Anyone who reasons with lightning is just going on past experience. The problem with lightning is the experience varies.
    If you are in a really prone area, and you are home, disconnect everything coming into the home by many feet if you want to increase your odds. 
    If you are away, do the best you can and cross your fingers. Many who are part time disconnect everything when they leave. 
    They often keep a small DC freezer going, shut off / disconnect the inverter, and use a small cheap array to charge leaving their main system offline. Even then, lightning can do alot of damage in a close strike, Alot!  Say your prayers and good luck!
    "we go where power lines don't" Sierra Mountains near Mariposa/Yosemite CA
     http://members.sti.net/offgridsolar/
    E-mail [email protected]

  • porch13porch13 Registered Users Posts: 63 ✭✭✭
    Awesome info @mike95490!  I will be pouring concrete around the four 3" steel pipes, so the UFER method looks like a great approach.
    Northern Arizona...4050 Watt off-grid system - Outback FP1 - Rolls 605 in a 48V bank
  • mike95490mike95490 Solar Expert Posts: 9,571 ✭✭✭✭✭
    porch13 said:
    Awesome info @mike95490!  I will be pouring concrete around the four 3" steel pipes, so the UFER method looks like a great approach.
    as long as you ground the rebar to the support pipe, maybe tack weld it in several places.  Here, the inspector wanted the first segment of rebar to be 20' and 1/2"
    Powerfab top of pole PV mount | Listeroid 6/1 w/st5 gen head | XW6048 inverter/chgr | Iota 48V/15A charger | Morningstar 60A MPPT | 48V, 800A NiFe Battery (in series)| 15, Evergreen 205w "12V" PV array on pole | Midnight ePanel | Grundfos 10 SO5-9 with 3 wire Franklin Electric motor (1/2hp 240V 1ph ) on a timer for 3 hr noontime run - Runs off PV ||
    || Midnight Classic 200 | 10, Evergreen 200w in a 160VOC array ||
    || VEC1093 12V Charger | Maha C401 aa/aaa Charger | SureSine | Sunsaver MPPT 15A

    solar: http://tinyurl.com/LMR-Solar
    gen: http://tinyurl.com/LMR-Lister ,

  • jonrjonr Solar Expert Posts: 1,386 ✭✭✭✭
    Make sure that your building ground is on the same side of the house as the panels.   If you want more protection, consider a perimeter ground - a loop of bare (no conduit) buried copper around the building.

    I am available for custom hardware/firmware development

  • Dave AngeliniDave Angelini Solar Expert Posts: 6,137 ✭✭✭✭✭
    And use cement listed parts for anything in the ground that is in cement. I have seen many homes with UFER grounds that are not working. A ground bar is a good thing if you do not know what you are doing as the connections are above ground!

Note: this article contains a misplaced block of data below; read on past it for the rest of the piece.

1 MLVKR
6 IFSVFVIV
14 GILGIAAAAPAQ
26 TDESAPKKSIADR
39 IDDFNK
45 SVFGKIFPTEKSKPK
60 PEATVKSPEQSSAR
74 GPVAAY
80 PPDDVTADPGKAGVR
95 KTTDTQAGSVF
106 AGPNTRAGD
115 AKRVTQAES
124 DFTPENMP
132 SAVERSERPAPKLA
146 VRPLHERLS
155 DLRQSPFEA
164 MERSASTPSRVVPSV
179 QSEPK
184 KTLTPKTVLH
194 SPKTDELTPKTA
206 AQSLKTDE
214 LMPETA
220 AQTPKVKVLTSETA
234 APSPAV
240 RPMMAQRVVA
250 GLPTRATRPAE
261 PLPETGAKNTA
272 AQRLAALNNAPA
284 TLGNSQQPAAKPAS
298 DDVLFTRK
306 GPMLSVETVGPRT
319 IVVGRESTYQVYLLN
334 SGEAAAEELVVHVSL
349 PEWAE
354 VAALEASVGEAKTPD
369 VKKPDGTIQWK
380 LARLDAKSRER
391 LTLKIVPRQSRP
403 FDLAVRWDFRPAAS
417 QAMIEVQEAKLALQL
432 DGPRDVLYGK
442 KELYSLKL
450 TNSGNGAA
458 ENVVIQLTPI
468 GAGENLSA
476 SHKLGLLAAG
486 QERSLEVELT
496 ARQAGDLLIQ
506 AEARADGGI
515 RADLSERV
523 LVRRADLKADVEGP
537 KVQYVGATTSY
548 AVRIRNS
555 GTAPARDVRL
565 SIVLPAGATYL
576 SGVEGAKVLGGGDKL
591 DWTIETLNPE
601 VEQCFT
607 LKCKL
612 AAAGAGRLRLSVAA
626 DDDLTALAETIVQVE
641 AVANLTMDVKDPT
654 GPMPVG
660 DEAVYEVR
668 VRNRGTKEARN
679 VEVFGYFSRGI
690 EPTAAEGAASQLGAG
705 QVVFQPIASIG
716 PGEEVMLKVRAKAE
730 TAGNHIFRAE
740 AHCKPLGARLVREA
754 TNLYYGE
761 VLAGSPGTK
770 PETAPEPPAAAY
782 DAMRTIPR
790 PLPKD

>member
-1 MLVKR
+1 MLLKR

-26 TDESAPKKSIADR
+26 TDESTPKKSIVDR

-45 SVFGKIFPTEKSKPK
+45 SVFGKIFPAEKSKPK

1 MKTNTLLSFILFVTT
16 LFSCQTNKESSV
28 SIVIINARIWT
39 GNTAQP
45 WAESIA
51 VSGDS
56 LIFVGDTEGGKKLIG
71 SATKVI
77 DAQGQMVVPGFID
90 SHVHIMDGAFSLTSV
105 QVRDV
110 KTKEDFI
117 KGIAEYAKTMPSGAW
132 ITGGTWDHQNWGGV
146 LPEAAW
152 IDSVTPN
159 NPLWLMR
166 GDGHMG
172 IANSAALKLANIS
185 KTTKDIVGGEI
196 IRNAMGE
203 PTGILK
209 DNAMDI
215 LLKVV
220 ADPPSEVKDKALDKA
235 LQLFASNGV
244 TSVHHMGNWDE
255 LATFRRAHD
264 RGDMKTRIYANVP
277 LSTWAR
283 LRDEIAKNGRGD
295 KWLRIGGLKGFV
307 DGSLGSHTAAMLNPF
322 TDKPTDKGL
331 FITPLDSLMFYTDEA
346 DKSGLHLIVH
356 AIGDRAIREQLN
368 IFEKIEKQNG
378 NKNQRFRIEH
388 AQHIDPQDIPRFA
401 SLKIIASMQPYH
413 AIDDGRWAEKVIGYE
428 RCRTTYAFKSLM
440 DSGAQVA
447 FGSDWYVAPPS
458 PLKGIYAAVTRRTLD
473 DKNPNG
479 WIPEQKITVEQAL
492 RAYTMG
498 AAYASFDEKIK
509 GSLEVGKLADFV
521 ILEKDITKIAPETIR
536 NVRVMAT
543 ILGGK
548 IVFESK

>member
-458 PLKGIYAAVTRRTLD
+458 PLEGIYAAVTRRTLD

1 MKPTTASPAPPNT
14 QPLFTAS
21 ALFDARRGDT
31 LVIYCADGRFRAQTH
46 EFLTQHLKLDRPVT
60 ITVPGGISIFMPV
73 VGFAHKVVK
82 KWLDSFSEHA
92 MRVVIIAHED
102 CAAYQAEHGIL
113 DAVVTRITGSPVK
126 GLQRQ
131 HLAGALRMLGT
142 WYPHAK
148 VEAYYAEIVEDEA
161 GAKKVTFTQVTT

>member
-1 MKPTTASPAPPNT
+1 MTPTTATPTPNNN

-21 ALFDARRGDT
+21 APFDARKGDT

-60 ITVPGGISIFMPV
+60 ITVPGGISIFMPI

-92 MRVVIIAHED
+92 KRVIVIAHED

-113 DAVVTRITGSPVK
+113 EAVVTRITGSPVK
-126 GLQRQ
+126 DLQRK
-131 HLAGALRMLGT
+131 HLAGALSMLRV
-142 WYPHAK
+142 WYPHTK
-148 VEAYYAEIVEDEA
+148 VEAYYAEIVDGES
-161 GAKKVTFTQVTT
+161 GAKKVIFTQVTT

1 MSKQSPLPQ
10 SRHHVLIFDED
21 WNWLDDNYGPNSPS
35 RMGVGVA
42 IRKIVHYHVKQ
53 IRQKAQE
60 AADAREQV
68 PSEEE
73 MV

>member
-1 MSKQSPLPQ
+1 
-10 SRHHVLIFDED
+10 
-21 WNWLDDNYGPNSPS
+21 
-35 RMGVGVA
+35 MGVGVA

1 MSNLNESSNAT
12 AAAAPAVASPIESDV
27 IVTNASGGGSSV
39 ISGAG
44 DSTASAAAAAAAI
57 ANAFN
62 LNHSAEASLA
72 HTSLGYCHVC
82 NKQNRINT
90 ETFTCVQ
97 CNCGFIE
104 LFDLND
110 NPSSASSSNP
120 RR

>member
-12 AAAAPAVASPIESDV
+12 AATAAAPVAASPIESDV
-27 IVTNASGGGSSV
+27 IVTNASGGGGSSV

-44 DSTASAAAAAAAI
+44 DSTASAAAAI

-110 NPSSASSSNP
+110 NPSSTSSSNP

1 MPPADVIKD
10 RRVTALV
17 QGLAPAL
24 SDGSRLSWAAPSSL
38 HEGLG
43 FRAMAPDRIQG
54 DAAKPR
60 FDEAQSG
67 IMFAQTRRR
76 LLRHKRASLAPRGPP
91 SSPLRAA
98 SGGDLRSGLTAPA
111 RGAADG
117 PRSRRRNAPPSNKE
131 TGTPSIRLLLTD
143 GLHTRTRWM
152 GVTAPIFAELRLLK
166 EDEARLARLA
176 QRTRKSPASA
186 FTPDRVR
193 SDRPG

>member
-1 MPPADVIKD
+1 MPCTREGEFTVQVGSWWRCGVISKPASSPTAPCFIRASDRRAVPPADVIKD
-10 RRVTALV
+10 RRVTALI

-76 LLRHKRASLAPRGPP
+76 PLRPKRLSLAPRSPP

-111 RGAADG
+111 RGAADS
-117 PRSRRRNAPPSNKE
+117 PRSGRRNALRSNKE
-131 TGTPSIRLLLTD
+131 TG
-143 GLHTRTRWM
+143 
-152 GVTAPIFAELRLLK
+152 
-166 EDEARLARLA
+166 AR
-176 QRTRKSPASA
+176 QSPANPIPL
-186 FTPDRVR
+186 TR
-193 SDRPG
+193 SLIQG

"we go where power lines don't" Sierra Mountains near Mariposa/Yosemite CA
     http://members.sti.net/offgridsolar/
    E-mail [email protected]

  • Hill_CountryHill_Country Solar Expert Posts: 96 ✭✭
    I faced a very similar situation as you, but I live in central Texas, so our soil type and lightning frequency are probably very different.  Have a look at a thread in which I posed a similar question:  http://forum.solar-electric.com/discussion/22466/solar-array-and-grounding/p1  I did something very similar to what you're planning on doing and so far it has worked well.  I used continuous, bare #6 AWG solid copper wire and put it outside the conduit for the reason you brought up.  I also have two grounding rods out by the two arrays about 125 feet from our house.  In addition to the SPD's (which I've got installed on both AC and DC sides) that have been highly recommended, I also highly recommend you use continuous copper wire.  If you have to terminate the wire and splice it somewhere it can cause problems. 

    Hope this helps!  Like others have referred to in this thread...it all depends on what your AHJ allows from a permit standpoint, as well as what soil type you have, the repercussions (i.e. loss of $ or time if struck by lightning) of a nearby strike which will help guide you as to how much to protect your equipment. 

    We looked into the UFER ground thing and it just depends on what you're comfortable with.  I had seen some reports that the current actually blew out the concrete near the rebar.  However, keep in mind that a direct strike on almost any system will result in damage...it will always be a risk and there is no 100% truly safe system that is reasonably priced.

    100% Off-grid with: 8 Solarworld 275 Watt Panels, 8 Concorde SunXtender 405aH 6v AGM Batteries, MS-4448PAE 48v Inverter, MidNite Solar Classic 200 Charge Controller, 10,000 gallon rainwater collection system, etc.